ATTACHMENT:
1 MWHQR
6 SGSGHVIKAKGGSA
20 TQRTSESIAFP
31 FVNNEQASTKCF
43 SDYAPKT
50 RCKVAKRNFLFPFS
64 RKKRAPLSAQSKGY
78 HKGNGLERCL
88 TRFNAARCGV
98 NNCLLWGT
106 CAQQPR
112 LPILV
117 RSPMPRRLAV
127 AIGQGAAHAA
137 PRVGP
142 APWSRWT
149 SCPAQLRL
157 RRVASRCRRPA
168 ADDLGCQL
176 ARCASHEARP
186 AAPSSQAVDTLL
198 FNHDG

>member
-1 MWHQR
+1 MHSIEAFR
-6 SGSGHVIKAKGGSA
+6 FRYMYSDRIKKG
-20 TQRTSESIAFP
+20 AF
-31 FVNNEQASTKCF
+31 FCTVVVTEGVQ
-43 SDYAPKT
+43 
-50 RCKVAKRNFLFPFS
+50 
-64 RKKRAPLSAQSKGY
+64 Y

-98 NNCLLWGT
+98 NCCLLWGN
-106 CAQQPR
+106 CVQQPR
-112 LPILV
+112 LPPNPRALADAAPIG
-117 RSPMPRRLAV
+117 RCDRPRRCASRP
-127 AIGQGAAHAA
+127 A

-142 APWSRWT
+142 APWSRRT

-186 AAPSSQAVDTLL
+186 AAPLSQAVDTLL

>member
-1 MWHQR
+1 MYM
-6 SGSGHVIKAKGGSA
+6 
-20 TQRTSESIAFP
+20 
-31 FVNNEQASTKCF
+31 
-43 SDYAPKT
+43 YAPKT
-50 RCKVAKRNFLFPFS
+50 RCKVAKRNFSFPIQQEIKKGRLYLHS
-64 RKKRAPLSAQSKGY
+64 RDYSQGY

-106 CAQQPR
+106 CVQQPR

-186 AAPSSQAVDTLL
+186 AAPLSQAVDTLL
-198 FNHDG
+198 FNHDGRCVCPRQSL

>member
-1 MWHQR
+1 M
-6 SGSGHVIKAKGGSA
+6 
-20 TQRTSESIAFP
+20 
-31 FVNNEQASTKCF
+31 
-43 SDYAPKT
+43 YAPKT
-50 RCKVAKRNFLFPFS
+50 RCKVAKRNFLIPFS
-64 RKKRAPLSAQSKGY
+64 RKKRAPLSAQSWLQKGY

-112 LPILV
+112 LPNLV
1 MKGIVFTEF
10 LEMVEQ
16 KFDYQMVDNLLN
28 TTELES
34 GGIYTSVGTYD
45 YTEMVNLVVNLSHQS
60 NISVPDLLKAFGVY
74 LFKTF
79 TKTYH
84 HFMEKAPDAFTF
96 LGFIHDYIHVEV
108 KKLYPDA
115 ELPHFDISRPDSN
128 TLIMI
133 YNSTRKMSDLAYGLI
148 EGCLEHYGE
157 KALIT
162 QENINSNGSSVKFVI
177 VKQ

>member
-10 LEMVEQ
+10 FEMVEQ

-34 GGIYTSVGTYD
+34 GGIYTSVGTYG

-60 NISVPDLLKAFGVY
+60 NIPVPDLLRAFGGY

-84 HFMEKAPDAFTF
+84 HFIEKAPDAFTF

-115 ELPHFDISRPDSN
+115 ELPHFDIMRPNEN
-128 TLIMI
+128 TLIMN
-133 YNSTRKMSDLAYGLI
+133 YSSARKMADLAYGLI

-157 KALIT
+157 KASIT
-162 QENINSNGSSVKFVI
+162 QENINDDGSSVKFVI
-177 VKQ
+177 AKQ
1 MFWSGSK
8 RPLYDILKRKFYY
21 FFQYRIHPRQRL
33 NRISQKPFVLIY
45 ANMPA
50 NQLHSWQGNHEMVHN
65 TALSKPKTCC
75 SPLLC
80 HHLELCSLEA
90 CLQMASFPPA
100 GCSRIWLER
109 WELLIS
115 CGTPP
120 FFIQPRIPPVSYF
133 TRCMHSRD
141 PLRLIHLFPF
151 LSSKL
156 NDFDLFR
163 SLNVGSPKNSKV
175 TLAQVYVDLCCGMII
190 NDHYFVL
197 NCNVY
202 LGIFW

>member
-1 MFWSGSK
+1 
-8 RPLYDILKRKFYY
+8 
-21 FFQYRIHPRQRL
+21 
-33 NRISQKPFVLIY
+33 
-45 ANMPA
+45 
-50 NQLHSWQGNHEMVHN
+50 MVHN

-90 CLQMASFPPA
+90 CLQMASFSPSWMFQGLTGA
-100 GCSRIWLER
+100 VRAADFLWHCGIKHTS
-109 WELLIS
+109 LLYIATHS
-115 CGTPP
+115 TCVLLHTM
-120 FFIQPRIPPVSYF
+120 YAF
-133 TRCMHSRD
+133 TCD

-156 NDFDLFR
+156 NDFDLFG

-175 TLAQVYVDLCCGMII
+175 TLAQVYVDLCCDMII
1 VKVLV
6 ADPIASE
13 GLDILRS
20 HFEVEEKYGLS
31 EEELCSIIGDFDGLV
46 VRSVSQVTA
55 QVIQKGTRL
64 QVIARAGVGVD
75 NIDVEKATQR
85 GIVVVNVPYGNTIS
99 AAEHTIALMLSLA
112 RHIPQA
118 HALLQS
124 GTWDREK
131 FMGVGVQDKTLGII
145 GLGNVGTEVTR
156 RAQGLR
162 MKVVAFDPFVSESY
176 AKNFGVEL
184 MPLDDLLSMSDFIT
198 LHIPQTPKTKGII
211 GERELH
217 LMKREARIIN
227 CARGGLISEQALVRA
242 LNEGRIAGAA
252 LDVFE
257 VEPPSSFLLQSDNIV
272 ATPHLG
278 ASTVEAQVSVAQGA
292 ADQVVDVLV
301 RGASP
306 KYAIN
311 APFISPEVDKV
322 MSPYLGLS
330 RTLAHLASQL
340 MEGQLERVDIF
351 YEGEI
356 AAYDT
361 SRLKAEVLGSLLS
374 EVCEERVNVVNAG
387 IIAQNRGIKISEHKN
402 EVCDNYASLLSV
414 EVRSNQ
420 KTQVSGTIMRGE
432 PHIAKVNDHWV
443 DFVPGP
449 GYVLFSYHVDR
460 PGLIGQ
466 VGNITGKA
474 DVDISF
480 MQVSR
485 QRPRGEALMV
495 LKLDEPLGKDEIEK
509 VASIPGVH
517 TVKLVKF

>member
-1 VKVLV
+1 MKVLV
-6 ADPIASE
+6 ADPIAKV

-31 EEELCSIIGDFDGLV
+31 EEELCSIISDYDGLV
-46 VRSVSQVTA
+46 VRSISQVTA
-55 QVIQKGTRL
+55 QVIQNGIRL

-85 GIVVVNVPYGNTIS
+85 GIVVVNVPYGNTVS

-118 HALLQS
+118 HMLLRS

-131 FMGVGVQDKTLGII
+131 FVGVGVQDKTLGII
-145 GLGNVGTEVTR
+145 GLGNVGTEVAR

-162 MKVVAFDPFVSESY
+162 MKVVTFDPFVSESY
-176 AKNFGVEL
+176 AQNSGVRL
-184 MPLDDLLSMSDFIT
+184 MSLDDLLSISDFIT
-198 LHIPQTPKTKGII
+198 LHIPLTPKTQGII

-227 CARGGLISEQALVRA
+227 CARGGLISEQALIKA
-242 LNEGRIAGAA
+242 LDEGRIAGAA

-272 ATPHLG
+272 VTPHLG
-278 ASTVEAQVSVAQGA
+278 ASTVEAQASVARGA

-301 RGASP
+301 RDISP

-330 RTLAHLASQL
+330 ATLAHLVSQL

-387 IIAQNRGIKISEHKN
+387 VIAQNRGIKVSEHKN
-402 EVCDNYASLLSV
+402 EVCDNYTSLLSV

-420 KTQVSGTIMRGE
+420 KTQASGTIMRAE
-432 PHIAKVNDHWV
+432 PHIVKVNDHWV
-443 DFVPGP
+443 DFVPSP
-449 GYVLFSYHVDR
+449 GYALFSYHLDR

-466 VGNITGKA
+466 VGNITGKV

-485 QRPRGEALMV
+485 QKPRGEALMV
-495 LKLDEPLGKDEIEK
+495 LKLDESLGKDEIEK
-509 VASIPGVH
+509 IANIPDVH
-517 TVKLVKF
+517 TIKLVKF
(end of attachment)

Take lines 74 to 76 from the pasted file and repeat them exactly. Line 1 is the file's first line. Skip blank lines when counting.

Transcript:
-1 MWHQR
+1 M
-6 SGSGHVIKAKGGSA